Craig Whitney

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When we last examined the intellectual property issues raised by a self-portrait taken by a talented female Indonesian crested black macaque—popularly known as the “Monkey Selfie”—we concluded that there was unlikely to be any copyright protection in the work, under either U.S. law or U.K. law. Following that analysis, the U.S. Copyright Office further clarified its views on the subject.  In its public draft of the third edition of the Compendium of U.S. Copyright Office
The “selfie” is now so ubiquitous that the word is in the Oxford English Dictionary, you can use it in Scrabble and it has spawned a whole new lexicon. Selfies are no longer the preserve of teens and reality stars; you now have politicians, royalty and companies getting in on the act. Selfies can mean big business—indeed, it was recently announced that Kim Kardashian, the reality star and “queen of the selfie,” will…
In a closely watched case, the U.S. Supreme Court ruled today in a 6-3 decision that Aereo’s Internet streaming service engages in unauthorized public performances of broadcast television programs in violation of the Copyright Act, reversing the Second Circuit’s decision in American Broadcasting Companies, Inc. v. Aereo, Inc. (No. 13-461). In ruling against Aereo, the Court sought to limit its decision to Aereo’s service—which the Court considered to be “equivalent” to that of a traditional…
The doctrine of laches cannot be invoked as a bar to a plaintiff’s claim for damages brought within the Copyright Act’s three-year statute of limitations period, according to the United States Supreme Court’s decision in Petrella v. Metro-Goldwyn-Mayer, Inc. The Court, in a 6-3 decision, held that Congress prescribed a specified period in which a copyright holder can recover damages for infringement and, “[t]o the extent that an infringement suit seeks relief solely for conduct…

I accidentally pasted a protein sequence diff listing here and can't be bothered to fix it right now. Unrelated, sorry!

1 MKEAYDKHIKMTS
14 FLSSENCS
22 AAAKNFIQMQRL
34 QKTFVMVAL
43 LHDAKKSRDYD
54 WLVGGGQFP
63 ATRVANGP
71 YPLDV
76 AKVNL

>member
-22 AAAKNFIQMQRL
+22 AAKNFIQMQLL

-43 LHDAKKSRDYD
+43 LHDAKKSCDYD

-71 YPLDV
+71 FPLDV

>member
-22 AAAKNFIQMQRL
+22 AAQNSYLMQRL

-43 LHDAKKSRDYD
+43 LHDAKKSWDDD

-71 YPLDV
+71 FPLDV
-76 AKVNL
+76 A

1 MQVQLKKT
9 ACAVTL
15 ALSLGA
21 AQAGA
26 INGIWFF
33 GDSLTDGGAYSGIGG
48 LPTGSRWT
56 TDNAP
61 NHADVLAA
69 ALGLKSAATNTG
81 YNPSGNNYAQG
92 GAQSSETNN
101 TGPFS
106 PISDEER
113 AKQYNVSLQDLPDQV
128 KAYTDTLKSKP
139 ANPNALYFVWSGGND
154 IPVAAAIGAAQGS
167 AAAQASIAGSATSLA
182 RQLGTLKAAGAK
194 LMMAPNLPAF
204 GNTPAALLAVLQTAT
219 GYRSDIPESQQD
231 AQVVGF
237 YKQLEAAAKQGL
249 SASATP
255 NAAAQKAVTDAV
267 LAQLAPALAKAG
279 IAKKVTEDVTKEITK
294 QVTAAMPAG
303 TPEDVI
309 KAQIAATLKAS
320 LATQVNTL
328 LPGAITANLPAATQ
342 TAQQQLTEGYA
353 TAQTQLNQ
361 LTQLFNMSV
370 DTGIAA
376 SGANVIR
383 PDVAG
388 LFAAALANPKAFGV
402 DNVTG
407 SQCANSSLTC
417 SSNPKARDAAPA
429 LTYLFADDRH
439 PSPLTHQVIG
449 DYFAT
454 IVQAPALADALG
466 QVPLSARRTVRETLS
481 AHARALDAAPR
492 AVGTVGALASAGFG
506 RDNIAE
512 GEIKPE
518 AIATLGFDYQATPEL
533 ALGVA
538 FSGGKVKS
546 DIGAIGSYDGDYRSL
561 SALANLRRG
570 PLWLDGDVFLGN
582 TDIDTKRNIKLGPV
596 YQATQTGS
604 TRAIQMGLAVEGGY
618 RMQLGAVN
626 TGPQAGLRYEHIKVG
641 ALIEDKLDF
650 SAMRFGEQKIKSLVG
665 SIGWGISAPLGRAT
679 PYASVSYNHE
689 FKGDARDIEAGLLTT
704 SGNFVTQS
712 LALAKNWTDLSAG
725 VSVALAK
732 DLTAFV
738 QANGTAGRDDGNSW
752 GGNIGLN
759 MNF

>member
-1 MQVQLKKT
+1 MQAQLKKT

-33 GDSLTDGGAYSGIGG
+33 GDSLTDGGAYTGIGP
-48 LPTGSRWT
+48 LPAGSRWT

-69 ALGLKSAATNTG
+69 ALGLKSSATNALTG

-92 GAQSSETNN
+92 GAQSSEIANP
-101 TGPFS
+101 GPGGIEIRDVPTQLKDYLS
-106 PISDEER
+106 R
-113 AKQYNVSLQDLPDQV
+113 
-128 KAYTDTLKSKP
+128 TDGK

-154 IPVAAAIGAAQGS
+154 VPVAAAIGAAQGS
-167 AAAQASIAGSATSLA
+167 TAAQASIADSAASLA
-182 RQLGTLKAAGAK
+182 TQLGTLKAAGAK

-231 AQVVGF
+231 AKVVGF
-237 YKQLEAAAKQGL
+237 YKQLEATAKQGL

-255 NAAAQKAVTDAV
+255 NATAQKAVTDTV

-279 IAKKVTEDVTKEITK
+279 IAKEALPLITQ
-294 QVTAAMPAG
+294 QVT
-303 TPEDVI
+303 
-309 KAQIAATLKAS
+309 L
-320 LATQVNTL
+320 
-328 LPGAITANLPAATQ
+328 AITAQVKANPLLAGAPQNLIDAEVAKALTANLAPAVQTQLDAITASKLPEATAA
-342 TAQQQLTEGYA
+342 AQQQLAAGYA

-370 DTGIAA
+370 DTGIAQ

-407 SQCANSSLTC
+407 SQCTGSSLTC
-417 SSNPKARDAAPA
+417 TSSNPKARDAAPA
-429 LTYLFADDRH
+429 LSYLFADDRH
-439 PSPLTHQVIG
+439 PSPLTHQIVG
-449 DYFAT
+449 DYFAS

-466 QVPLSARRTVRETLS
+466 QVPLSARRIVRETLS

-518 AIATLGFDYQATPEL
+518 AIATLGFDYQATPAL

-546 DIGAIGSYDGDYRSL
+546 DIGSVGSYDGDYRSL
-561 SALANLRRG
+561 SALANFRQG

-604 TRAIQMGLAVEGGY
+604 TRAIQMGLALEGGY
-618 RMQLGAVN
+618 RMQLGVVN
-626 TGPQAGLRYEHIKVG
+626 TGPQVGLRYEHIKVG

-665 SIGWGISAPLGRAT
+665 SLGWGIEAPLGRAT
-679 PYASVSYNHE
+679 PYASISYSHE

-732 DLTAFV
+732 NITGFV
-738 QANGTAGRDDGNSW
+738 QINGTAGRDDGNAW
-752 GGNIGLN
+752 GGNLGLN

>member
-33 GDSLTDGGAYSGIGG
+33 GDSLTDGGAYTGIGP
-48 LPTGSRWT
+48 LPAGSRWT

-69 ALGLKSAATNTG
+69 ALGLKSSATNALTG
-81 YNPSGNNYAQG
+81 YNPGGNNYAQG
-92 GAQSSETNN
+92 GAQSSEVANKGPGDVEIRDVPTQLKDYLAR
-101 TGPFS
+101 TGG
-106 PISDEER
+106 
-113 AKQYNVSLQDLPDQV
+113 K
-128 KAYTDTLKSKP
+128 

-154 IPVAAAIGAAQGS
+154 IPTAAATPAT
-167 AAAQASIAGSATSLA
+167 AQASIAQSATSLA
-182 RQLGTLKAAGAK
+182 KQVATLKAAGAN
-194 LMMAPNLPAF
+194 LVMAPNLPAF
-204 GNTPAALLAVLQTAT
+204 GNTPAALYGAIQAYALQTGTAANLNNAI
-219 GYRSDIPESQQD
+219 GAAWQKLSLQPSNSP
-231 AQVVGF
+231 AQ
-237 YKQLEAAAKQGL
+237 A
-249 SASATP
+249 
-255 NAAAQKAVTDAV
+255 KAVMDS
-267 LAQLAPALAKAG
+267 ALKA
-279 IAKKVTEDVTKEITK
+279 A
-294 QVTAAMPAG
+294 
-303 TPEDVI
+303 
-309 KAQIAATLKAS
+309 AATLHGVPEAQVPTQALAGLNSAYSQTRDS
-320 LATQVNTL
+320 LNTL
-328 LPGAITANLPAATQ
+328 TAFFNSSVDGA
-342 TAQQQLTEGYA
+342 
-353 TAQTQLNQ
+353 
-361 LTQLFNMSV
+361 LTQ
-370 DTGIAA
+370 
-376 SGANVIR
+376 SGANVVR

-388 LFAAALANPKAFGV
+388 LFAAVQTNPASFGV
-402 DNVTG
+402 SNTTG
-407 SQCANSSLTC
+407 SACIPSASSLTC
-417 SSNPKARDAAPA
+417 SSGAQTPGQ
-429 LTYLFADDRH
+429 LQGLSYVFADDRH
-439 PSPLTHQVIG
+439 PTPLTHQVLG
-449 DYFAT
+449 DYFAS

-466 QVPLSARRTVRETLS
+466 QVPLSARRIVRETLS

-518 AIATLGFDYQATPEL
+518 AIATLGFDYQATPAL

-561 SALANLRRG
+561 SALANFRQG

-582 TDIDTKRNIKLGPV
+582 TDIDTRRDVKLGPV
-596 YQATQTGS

In a case that could have a broad impact on how companies deliver content to consumers, the Supreme Court heard oral argument on April 22 in American Broadcasting Companies, Inc. v. Aereo, Inc. (No. 13-461).  At issue is whether Aereo’s service engages in public performances under the Copyright Act in transmitting broadcast television content to its subscribers’ wired and wireless devices.  While the Justices questioned both parties on a variety of issues, a clear focus for the…
We’ve all seen the ads on the Internet—computer-optimization software designed to make your old PC operate like it’s brand new. Many consumers see these advertisements and, frustrated with the performance of their computers, purchase such software with the aim of speeding up their sluggish machines. But what happens when the software doesn’t work as advertised? The answer for Christopher Rottner was to file a lawsuit. In Rottner v. AVG Technologies, U.S., Inc., Rottner claimed…
The Supreme Court of the United States issued its much-anticipated decision in Kirtsaeng v. John Wiley & Sons, Inc., holding that the “first sale” doctrine protects a buyer or other lawful owner of a copy of a copyrighted work that was lawfully made abroad, following a lawful first sale. The 6-3 decision resolves a contested issue of copyright law on which the Supreme Court had been equally divided 4-4 two Terms ago. Kirtsaeng may be…